Meet Eduardo Santos, the 'miracle doctor', who is top footballers' go-to man for getting back to fitness quickly
Eduardo Santos helped forge his reputation among many of the world's top footballers as the go-to man for getting back to fitness in rapid time.
Shanghai: It was the 2015 Champions League and Paris Saint-Germain's chances took a hit even before their daunting quarter-final against Barcelona with the news that central defender David Luiz faced several weeks out.
The Brazilian international looked sure to miss both legs against the eventual European champions with a serious hamstring tear.
Luiz contacted his fellow Brazilian Eduardo Santos, then employed by Zenit St. Petersburg, and flew off to Russia in a desperate bid to keep his Champions League hopes alive.
With Santos's medical intervention, Luiz stunned observers by recovering in just a few days to play 69 minutes as a substitute in the first leg and the whole second leg.
PSG were beaten 5-1 on aggregate, but Santos was dubbed "miracle doctor" in French media.
Santos, 38, now head of the medical department at Shanghai SIPG in the Chinese Super League (CSL), blushes at the nickname.
But it helped forge his reputation among many of the world's top footballers as the go-to man for getting back to fitness in rapid time — and keeping them there.
A list of some of the stars to have sought his help would make a very decent five-a-side team: Watford goalkeeper Heurelho Gomes; Manchester City's Eliaquim Mangala with Luiz in defence; Mousa Demeble of Tottenham in midfield; Radamel Falcao of Monaco in attack.
"What we do is not a miracle," Santos told AFP at the training ground of SIPG, who broke the Asian transfer record last year to buy attacking midfielder Oscar for 60 million euros from Chelsea and also boast another Brazilian star, the formidable forward Hulk.
"I do science, and of course the results that I have are really, really good. Normally in football, most of the injuries happen in the hamstring muscle. But at SIPG, we don't have these kinds of injuries."
SIPG had a noticeable lack of injuries last season in coming second in the CSL under Andre Villas-Boas, since replaced by another Portuguese coach, Vitor Pereira.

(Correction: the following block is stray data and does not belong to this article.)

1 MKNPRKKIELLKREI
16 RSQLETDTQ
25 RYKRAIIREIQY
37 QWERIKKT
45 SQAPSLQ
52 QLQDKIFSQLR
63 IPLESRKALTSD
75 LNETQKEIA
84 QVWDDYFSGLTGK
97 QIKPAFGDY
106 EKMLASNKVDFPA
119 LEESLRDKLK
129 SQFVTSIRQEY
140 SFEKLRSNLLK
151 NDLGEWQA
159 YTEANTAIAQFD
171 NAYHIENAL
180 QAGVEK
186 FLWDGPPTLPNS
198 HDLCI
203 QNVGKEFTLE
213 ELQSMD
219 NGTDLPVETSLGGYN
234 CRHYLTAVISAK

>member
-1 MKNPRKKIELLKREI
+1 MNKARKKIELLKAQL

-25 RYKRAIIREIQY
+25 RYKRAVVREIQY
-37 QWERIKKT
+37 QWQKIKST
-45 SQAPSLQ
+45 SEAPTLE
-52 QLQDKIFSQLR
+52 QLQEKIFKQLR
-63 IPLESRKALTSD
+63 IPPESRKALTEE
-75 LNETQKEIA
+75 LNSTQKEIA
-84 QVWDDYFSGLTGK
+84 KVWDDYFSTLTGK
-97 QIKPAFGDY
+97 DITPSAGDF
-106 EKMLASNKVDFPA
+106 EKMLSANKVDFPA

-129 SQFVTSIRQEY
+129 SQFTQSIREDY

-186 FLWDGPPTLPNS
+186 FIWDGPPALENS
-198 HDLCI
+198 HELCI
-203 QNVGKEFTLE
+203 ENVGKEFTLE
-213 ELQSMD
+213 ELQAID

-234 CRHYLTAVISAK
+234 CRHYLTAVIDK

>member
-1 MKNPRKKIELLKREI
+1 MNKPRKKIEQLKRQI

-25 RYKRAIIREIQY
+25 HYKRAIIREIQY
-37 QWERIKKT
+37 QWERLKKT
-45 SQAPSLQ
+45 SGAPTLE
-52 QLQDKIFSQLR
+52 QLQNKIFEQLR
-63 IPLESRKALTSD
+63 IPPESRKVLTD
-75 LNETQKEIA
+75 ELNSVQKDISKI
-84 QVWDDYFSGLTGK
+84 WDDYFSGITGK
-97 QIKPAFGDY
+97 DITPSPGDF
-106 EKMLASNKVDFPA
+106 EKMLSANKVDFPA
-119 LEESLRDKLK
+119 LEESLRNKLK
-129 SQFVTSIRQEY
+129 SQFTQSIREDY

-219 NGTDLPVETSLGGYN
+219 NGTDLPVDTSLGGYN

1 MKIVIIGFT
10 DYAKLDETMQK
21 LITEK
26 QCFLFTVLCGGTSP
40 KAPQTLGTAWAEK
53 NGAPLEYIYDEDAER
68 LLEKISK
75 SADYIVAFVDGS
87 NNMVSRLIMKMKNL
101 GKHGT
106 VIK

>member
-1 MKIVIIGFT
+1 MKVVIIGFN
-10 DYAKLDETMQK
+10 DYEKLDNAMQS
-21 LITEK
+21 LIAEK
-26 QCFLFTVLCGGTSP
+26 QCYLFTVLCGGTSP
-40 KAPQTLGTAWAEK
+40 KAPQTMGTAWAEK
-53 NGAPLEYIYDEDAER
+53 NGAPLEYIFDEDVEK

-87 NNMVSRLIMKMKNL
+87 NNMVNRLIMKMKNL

"We give a coach a very good headache because he can choose whoever he wants to play, there's no injuries," Santos said.
Yet Santos's spectacular results have left some fellow professionals in doubt.
"I'm a scientist and base my work on what has been published," the French doctor Jean-Pierre de Mondenard told France Football magazine.
"If he (Santos) wants to remove any doubt, he has to stop all the mystery because when there's mystery, there's suspicion."
Santos, who was with Vitesse Arnhem in the Netherlands before moving to Zenit and then SIPG in September 2016, laughs off attempts to glean more details about what makes him so successful.
But he said good communication between the coaching and medical teams is critical.
He described how they stopped the bulldozer-like Hulk getting injured.
Hulk, Santos and former Chelsea and Tottenham manager Villas-Boas were at Zenit at the time. All three would later move to SIPG.
"At that time Hulk was getting a lot of injuries, a lot of problems," Santos said.
"When you look at Hulk, you think, 'Wow, he's a very strong player.'
"But he has weak muscles, his hamstrings were very poor, he doesn't have any kind of power in his hamstrings.
"He had a lot of power in his quadriceps (front of the thighs), but in the hamstrings — zero.
"So we started balancing his muscles because we made a personal evaluation of him, we found the problem, we made the programme of rehabilitation and preventive work.
"And from there? No problems anymore."
Adopting Chinese methods
Santos said he left Zenit in 2016 after SIPG stumped up one million euros for him, in what was effectively a transfer much like when a player switches clubs.
Prising Santos away for that kind of money is testament to his reputation, and Chinese football's growing financial clout.
Santos -- who can treat players from other sides if called upon — has a medical team of eight at SIPG and wanted all his staff to be Chinese, partly because he was eager to learn new expertise from them.
He is a convert to the benefits of traditional Chinese medicine, particularly acupuncture.
"In my programme of rehabilitation I mix the Western way with the things that we use here in Asia because of course I cannot come here to China and ask the Chinese players that are used to being treated with Chinese medicine since they are really young to just, 'Come on, forget what you do.'
"I don't like that."
Santos says he has resisted offers to work for major European clubs because he has freedom at "open-minded" SIPG.
And he said that at some big European teams, not enough importance is given to the medical side.
"For me, it's very, very strange. They need to invest money in the medical team, not just buy the best machines in the world, they need to invest in the humans that are working there.
"And have a coach that listens to them."
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